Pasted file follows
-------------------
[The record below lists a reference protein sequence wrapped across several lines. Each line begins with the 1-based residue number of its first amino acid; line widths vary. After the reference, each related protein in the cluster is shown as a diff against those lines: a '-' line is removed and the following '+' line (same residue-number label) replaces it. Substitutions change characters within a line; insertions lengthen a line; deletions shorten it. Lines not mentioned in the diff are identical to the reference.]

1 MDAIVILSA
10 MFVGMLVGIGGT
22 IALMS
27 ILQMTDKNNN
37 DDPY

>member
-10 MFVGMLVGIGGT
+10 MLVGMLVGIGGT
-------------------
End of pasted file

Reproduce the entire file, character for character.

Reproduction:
[The record below lists a reference protein sequence wrapped across several lines. Each line begins with the 1-based residue number of its first amino acid; line widths vary. After the reference, each related protein in the cluster is shown as a diff against those lines: a '-' line is removed and the following '+' line (same residue-number label) replaces it. Substitutions change characters within a line; insertions lengthen a line; deletions shorten it. Lines not mentioned in the diff are identical to the reference.]

1 MDAIVILSA
10 MFVGMLVGIGGT
22 IALMS
27 ILQMTDKNNN
37 DDPY

>member
-10 MFVGMLVGIGGT
+10 MLVGMLVGIGGT